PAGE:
Efficacy and safety
The participants included in this analysis from the DM-DYSLIPIDEMIA and DM INSULIN trials had both prior ASCVD and T2DM, and represent a population with a very high risk of CV events for which a target LDL-C < 70 mg/dL and non-HDL-C < 100 mg/dL were generally recommended at the time of study implementation [10, 11]. In our study population, statins at maximally tolerated doses were largely insufficient to achieve guideline-recommended lipid goals and thus it represents a group with high residual risk and an unmet therapeutic need. In the present analysis, significant reductions in LDL-C, non-HDL-C, and Apo B were observed with alirocumab versus controls, which is consistent with the results in the overall trial populations from the primary DM-DYSLIPIDEMIA and DM-INSULIN studies. Alirocumab treatment resulted in significant LDL-C reductions from baseline to week 24 compared with either UC or placebo (− 43.0% and − 49.0%, respectively; P < 0.0001) on background maximally tolerated statin therapy [4, 8]. Furthermore, alirocumab also significantly reduced non-HDL-C and ApoB at week 24 versus control, which better predict total atherogenic burden in this population, and results were consistent with the results of the primary studies [4, 8]. Finally, levels of low-density lipoprotein particle (LDL-P), which may more closely align with CV risk than LDL-C in diabetes, were also significantly reduced with alirocumab therapy.
This post hoc analysis confirmed similar adverse event patterns in alirocumab-treated individuals and controls already reported in other studies. In both studies, alirocumab was generally well tolerated, with comparable rates of TEAEs between alirocumab and UC or placebo. The overall incidence of injection-site reactions for both primary studies was low, with no greater incidence seen in alirocumab-treated individuals [4, 8]. However, in the overall alirocumab trial population, including both individuals with and without diabetes, injection-site reactions were found at a higher frequency with alirocumab compared with controls [8, 12]. In a real-world analysis of three datasets from a hospital registry (n = 164), and two pharmacovigilance databases, Lareb (n = 149) and VigiLyze (n = 15,554), PCSK9 inhibitors were found to be well tolerated with an overall safety profile comparable to currently available randomized clinical trials . The most common adverse events included influenza-like illness, nasopharyngitis, myalgia, and injection-site reactions, all of which resolved over time. Furthermore, while the benefit of PCSK9 inhibitors is primarily ascribed to their LDL-C reducing activity, data suggest that they may also influence platelet function and blood coagulation .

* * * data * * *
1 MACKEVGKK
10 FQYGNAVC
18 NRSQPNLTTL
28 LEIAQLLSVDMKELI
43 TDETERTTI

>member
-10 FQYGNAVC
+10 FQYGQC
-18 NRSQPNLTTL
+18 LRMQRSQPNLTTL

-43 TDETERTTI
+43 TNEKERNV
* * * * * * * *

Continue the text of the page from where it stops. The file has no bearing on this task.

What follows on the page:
CV events and outcomes
Long-term CV outcome studies have shown that PCSK9 inhibitors reduce CV event rates similarly in individuals with and without T2DM and prior CV disease or recent acute coronary syndrome [15, 16]. However, absolute risk is higher among those with diabetes and established ASCVD and therefore these patients are expected to derive greater absolute benefits from further LLT. In the FOURIER trial, patients with diabetes and a baseline LDL-C level of around 90 mg/dL had a 5-point major adverse CV event rate of 17.1%, which decreased to 14.4% by reducing LDL-C to around 30 mg/dL . The latter event rate is only marginally higher than the 13.0% event rate among patients without diabetes, stable ASCVD, and LDL-C of around 90 mg/dL, highlighting the important role more intensive LDL-C lowering can have in mitigating the excess CV risk in high-risk states. In addition, a reduction in LDL-C levels to target concentrations of 25.1 mg/dL (0.65 mmol/L)–50.3 mg/dL (1.3 mmol/L) has been proposed to reduce CV events in patients with a recent ACS and diabetes . In an analysis of the ODYSSEY OUTCOMES trial, the effect of alirocumab on CV outcomes was assessed by baseline glycemic status (27.7% were patients with normoglycemia, 28.8% with diabetes, and 43.6% with pre-diabetes). Results demonstrated that after a recent ACS, treatment with alirocumab targeting the above-mentioned LDL-C concentrations produces about twice the absolute reduction in CV events among patients with diabetes as in those without diabetes . Furthermore, it has recently been reported that alirocumab on top of intensive statin therapy potentially reduces death after ACS, particularly in treatments for ≥ 3 years, if baseline LDL-C is ≥ 100 mg/dL, or if achieved LDL-C is low .